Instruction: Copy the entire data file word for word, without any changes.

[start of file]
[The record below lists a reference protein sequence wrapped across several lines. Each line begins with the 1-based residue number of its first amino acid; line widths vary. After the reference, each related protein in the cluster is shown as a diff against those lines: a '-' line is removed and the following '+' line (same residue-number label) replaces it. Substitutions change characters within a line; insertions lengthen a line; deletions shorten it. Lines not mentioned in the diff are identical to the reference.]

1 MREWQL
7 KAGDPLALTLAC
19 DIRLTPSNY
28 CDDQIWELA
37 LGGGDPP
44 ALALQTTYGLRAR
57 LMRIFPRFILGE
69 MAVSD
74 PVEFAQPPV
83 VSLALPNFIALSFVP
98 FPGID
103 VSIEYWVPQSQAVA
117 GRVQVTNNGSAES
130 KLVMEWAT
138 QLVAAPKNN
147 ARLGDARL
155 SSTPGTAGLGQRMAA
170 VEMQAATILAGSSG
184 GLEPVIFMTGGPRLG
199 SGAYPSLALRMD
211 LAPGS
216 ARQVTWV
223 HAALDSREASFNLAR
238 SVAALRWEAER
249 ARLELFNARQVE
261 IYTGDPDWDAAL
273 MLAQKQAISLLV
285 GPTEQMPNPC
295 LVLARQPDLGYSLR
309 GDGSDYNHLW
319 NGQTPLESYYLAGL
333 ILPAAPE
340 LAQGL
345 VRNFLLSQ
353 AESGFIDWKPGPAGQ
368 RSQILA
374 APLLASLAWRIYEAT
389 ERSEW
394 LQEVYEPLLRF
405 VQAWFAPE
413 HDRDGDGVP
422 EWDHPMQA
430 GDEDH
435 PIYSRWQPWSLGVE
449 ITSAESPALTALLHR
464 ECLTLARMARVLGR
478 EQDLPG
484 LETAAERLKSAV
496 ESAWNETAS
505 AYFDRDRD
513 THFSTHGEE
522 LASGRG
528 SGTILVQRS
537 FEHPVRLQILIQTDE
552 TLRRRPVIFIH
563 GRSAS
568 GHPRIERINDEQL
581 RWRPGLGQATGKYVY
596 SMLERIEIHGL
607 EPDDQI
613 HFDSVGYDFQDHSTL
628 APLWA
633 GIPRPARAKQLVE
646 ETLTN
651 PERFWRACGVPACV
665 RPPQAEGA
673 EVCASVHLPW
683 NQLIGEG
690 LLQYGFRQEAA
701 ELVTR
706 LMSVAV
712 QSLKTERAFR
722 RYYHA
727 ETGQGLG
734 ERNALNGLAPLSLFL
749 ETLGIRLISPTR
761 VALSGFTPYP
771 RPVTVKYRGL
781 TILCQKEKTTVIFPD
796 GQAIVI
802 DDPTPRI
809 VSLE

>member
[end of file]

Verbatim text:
[The record below lists a reference protein sequence wrapped across several lines. Each line begins with the 1-based residue number of its first amino acid; line widths vary. After the reference, each related protein in the cluster is shown as a diff against those lines: a '-' line is removed and the following '+' line (same residue-number label) replaces it. Substitutions change characters within a line; insertions lengthen a line; deletions shorten it. Lines not mentioned in the diff are identical to the reference.]

1 MREWQL
7 KAGDPLALTLAC
19 DIRLTPSNY
28 CDDQIWELA
37 LGGGDPP
44 ALALQTTYGLRAR
57 LMRIFPRFILGE
69 MAVSD
74 PVEFAQPPV
83 VSLALPNFIALSFVP
98 FPGID
103 VSIEYWVPQSQAVA
117 GRVQVTNNGSAES
130 KLVMEWAT
138 QLVAAPKNN
147 ARLGDARL
155 SSTPGTAGLGQRMAA
170 VEMQAATILAGSSG
184 GLEPVIFMTGGPRLG
199 SGAYPSLALRMD
211 LAPGS
216 ARQVTWV
223 HAALDSREASFNLAR
238 SVAALRWEAER
249 ARLELFNARQVE
261 IYTGDPDWDAAL
273 MLAQKQAISLLV
285 GPTEQMPNPC
295 LVLARQPDLGYSLR
309 GDGSDYNHLW
319 NGQTPLESYYLAGL
333 ILPAAPE
340 LAQGL
345 VRNFLLSQ
353 AESGFIDWKPGPAGQ
368 RSQILA
374 APLLASLAWRIYEAT
389 ERSEW
394 LQEVYEPLLRF
405 VQAWFAPE
413 HDRDGDGVP
422 EWDHPMQA
430 GDEDH
435 PIYSRWQPWSLGVE
449 ITSAESPALTALLHR
464 ECLTLARMARVLGR
478 EQDLPG
484 LETAAERLKSAV
496 ESAWNETAS
505 AYFDRDRD
513 THFSTHGEE
522 LASGRG
528 SGTILVQRS
537 FEHPVRLQILIQTDE
552 TLRRRPVIFIH
563 GRSAS
568 GHPRIERINDEQL
581 RWRPGLGQATGKYVY
596 SMLERIEIHGL
607 EPDDQI
613 HFDSVGYDFQDHSTL
628 APLWA
633 GIPRPARAKQLVE
646 ETLTN
651 PERFWRACGVPACV
665 RPPQAEGA
673 EVCASVHLPW
683 NQLIGEG
690 LLQYGFRQEAA
701 ELVTR
706 LMSVAV
712 QSLKTERAFR
722 RYYHA
727 ETGQGLG
734 ERNALNGLAPLSLFL
749 ETLGIRLISPTR
761 VALSGFTPYP
771 RPVTVKYRGL
781 TILCQKEKTTVIFPD
796 GQAIVI
802 DDPTPRI
809 VSLE

>member